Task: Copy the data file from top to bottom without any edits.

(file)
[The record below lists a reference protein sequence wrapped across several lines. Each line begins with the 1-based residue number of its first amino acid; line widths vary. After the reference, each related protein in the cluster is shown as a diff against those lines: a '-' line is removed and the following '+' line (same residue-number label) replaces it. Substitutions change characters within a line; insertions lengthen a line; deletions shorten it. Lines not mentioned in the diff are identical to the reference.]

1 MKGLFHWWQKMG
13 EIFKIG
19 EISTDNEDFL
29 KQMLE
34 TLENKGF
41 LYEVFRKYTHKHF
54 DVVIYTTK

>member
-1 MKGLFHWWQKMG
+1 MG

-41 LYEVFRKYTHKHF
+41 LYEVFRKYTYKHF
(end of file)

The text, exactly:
[The record below lists a reference protein sequence wrapped across several lines. Each line begins with the 1-based residue number of its first amino acid; line widths vary. After the reference, each related protein in the cluster is shown as a diff against those lines: a '-' line is removed and the following '+' line (same residue-number label) replaces it. Substitutions change characters within a line; insertions lengthen a line; deletions shorten it. Lines not mentioned in the diff are identical to the reference.]

1 MKGLFHWWQKMG
13 EIFKIG
19 EISTDNEDFL
29 KQMLE
34 TLENKGF
41 LYEVFRKYTHKHF
54 DVVIYTTK

>member
-1 MKGLFHWWQKMG
+1 MG

-41 LYEVFRKYTHKHF
+41 LYEVFRKYTYKHF